While sex can be healthy for a relationship, some people develop an addiction to porn, affairs, and other behaviors.

Sex addiction, also called compulsive sexual behavior, is like a gambling compulsion or alcoholism: It’s about devoting your free time to a behavior that you cannot stop, even if you damage relationships or prompt other negative consequences. That could mean extensively using pornography, having affairs, sleeping with prostitutes, and masturbating excessively, to the point where such behaviors get out of control.

If you think it’s just about primal desire, think again. For many addicts, sex becomes a way to numb out painful feelings, kill time or stop feeling lonely, says Kelly McDaniel, licensed professional counselor in San Antonio, Texas, and author of “Ready to Heal: Women Facing Love, Sex and Relationship Addiction.”

“Most people I talk to get to the point where they don’t even like sex,” said McDaniel, who has no connection to David Duchovny and did not speculate about his specific situation.

Who are sex addicts?

Sex addiction is estimated to affect 3 to 6 percent of adults in the United States, according to the Mayo Clinic, but the American Psychiatric Association has not classified the condition in its diagnostic handbook. Sexhelp.com, run by psychologist Patrick Carnes, provides an online test to help people determine if they have a problem.

The Internet, providing endless opportunities for porn-watching and cybersex, has fueled a surge in cases of sex addiction, experts say.

“We’re seeing it with epidemic proportions now, particularly with regards to cybersex,” said Mark Schwartz, psychologist and former director of the Masters and Johnson Institute in St. Louis, Missouri. “There isn’t a week that goes by where I don’t get two calls” about sex addiction.

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  • David Duchovny in rehab for sex addiction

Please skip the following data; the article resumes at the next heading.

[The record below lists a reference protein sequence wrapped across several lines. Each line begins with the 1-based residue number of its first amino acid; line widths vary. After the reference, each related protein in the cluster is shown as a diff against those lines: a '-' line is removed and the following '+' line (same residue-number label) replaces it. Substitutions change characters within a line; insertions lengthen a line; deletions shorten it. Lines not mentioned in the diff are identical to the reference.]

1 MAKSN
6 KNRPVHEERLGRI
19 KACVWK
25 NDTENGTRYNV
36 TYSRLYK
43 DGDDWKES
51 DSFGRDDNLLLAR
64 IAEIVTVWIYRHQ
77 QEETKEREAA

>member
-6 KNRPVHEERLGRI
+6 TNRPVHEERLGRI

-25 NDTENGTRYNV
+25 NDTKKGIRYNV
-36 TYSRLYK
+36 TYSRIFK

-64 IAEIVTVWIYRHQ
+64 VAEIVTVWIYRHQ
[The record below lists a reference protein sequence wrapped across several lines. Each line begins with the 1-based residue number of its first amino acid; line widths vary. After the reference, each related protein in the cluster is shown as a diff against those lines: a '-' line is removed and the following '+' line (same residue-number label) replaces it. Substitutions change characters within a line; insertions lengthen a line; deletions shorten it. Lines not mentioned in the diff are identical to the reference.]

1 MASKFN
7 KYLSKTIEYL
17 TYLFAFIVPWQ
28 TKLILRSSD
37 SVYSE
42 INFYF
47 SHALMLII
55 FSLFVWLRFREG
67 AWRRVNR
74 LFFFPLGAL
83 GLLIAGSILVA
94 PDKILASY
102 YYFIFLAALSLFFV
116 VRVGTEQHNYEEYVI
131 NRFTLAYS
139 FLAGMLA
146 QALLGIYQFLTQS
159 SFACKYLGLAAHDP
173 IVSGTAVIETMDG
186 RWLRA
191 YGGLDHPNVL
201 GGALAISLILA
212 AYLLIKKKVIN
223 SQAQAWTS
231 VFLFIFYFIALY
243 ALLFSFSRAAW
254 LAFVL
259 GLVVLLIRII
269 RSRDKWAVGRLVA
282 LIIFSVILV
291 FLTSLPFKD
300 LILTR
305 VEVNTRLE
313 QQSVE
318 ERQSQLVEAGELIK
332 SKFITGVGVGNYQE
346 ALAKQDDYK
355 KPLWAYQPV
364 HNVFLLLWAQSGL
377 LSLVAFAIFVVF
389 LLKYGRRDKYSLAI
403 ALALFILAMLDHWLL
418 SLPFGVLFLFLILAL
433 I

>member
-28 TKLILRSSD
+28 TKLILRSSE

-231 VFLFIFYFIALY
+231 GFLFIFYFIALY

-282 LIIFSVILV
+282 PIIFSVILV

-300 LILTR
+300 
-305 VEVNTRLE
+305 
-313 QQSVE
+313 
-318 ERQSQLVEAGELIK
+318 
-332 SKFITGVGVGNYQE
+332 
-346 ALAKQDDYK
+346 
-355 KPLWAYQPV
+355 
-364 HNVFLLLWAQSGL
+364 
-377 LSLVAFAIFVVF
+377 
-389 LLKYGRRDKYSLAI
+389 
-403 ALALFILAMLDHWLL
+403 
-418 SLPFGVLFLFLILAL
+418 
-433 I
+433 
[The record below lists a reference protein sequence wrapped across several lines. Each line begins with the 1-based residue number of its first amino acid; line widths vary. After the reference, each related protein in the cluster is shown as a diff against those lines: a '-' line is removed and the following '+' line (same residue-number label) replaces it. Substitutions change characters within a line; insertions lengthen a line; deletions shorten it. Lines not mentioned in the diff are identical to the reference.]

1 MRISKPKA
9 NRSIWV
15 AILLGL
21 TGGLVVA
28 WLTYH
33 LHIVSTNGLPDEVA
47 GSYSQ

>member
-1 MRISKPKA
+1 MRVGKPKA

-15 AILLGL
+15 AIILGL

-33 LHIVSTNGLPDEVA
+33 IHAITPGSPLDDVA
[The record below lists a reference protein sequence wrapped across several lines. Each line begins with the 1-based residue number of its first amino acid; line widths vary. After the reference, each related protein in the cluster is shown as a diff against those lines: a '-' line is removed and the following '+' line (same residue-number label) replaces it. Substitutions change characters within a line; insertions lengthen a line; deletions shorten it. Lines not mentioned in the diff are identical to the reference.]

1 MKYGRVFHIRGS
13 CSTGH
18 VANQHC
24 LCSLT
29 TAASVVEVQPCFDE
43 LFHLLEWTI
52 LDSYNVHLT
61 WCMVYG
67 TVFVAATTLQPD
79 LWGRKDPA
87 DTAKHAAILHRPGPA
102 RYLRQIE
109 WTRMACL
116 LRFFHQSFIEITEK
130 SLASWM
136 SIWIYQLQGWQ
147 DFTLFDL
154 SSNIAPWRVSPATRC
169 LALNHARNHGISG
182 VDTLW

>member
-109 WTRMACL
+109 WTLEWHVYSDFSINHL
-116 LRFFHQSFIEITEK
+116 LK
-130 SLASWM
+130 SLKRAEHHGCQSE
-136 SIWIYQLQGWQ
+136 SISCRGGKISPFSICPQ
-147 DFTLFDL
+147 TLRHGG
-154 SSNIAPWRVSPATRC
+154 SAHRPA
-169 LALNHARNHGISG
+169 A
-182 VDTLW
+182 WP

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Therapists have recently seen more women with the condition in connection with Internet porn, which has become a “gender-neutral” addiction, McDaniel said. Before, female sex addicts generally tended to have affairs or become sex workers, she said.

Experts acknowledge that people who have affairs or use pornography are not necessarily sex addicts. Such pastimes form an addiction when they generate negative consequences for a person’s relationships, take over free time and become impossible to quit.

Where does it come from?

About 80 percent of sex addiction cases have sexual abuse or emotional trauma in their backgrounds, said Doug Weiss, therapist and executive director of the Heart to Heart Counseling Center. Schwartz also noted that huge numbers of people coming forward as sex addicts have been abused, assaulted or raped.

“When you have abuse in your background, you’re less likely to trust people, [and] you’re more likely to turn to something like sex addiction as a manifestation,” Schwartz said.

Feelings of neglect as a child — whether from divorced parents or parents who both worked and didn’t spend a lot of time with their kids — may also lead to sex addiction, Schwartz said.

Research into the neuroscience of sex addiction has not been conclusive, the Mayo Clinic said. Naturally occurring chemicals in the brain such as dopamine and serotonin do contribute to sexual functioning, but it’s not clear how they are related to sex addiction. McDaniel said these two chemicals are lower in the brains of children who have suffered abuse, which may explain why some of them use their own bodies — or, in other cases, food — to increase dopamine and serotonin levels.